The circulation of the lubricating oil around the engine has quite rightly been likened to the human blood circulation system. The oil is pumped from the sump through the filter and into the bore holes leading to the main bearings on the crankshaft. After leaving these main bearings, the oil flow is divided. Part of it flows across the crankshaft to the connecting rod bearings and the piston bolts before being recycled, while another part lubricates the bearing faces of the cylinder through a centrifugal effect.
The remainder of the oil passes through boreholes to the engine cylinder head, where it provides lubrication for the camshaft, the rocker shaft and valve slide mechanisms, before returning to the sump. The main function of the engine oil is to lubricate. Ideally, the film of oil would be so homogenous that there would be no contact between the metal surfaces to the bearings. Unfortunately, this ideal situation is interrupted whenever it occurs by the engine being switched off. The film disperses, leaving no protective film between the journal pins and the bearing shells. When the engine is started from cold, considerable wear can be caused. At other points, for example at the contact surfaces of the cylinders, the lubricating film is little more than partial, with the result that wear can also be caused here. This brings us to the second main function of the lubricating oil, namely the removal of all abrasion particles and impurities from the bearings. These particles are usually minute metal chippings from the bearings themselves or the contact surfaces, while the impurities are normally combustion residues that have found their way into the crankcase as result of a lack of tightness of the piston rings. The particles and the impurities are removed at the oil filter, so that the oil flowing around the lubricating points is always clean. This also means that the oil filter will have to be replaced at regular intervals, as otherwise the excess pressure in the filter will cause an overflow valve to open and the unfiltered oil will be returned through a bypass valve to the bearings. Furthermore, this cannot be detected at the oil pressure gauge.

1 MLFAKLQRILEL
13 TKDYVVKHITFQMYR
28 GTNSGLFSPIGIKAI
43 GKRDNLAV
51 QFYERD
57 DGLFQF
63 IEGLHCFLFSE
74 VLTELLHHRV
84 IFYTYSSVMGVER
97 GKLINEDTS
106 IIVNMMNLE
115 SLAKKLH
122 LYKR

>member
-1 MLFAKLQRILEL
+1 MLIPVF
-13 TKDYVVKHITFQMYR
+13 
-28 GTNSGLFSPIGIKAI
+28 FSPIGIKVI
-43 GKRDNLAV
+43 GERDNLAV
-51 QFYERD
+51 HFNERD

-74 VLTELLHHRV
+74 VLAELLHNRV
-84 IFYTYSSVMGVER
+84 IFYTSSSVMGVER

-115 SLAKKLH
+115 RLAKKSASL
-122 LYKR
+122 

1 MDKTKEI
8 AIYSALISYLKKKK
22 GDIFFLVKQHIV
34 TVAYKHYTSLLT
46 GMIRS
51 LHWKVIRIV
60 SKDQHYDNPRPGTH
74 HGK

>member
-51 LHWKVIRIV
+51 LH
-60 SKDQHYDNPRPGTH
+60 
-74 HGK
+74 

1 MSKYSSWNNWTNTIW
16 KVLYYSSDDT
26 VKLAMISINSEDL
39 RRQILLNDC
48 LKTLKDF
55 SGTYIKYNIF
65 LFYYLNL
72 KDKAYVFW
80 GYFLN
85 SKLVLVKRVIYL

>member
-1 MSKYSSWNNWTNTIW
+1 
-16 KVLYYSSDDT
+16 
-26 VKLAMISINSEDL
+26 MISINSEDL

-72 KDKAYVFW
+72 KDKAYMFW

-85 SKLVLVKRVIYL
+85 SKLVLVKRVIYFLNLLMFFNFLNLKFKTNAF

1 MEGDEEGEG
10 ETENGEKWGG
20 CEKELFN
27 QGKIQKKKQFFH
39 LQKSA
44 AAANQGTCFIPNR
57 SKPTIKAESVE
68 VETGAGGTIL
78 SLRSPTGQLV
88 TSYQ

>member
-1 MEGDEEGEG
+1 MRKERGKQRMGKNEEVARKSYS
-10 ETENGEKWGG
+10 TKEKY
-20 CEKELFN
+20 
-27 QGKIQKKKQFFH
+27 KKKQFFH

In recent years, the lubricating oil has taken on an increasingly important third function – that of cooling. In modern engines, as much as 15% of the heat is generated can be dissipated by the lubricating oil.
It is clear that such an important circuit requires an efficient monitoring system. In some cases it is sufficient for the oil pressure to be monitored by means of a low oil pressure switch. However, it is generally advised that a pressure gauge is fitted, or alternatively, and an even better solution is to fit a combination of a warning contact and gauge. As the pressure builds up the problem is revealed by the gauge, which will give a good indication of the general state of the engine. The oil pressure is usually measured through a drilled hole in the engine block and through which the oil is pumped from the bearings. If there is any bearing damage in the vicinity of the crankshaft, the resistance is reduced and more oil flows across the crankshaft. This has the effect of lowering the pressure at the measuring point. The oil pressure will also fall if too much oil flows out of the cylinder head as a result of a detective bearing. These are, of course, extreme cases which are fortunately exceptions rather than a rule. There are also a number of other causes for a sudden drop in the oil pressure, if you have any concerns it is best to contact your local engineer to investigate further.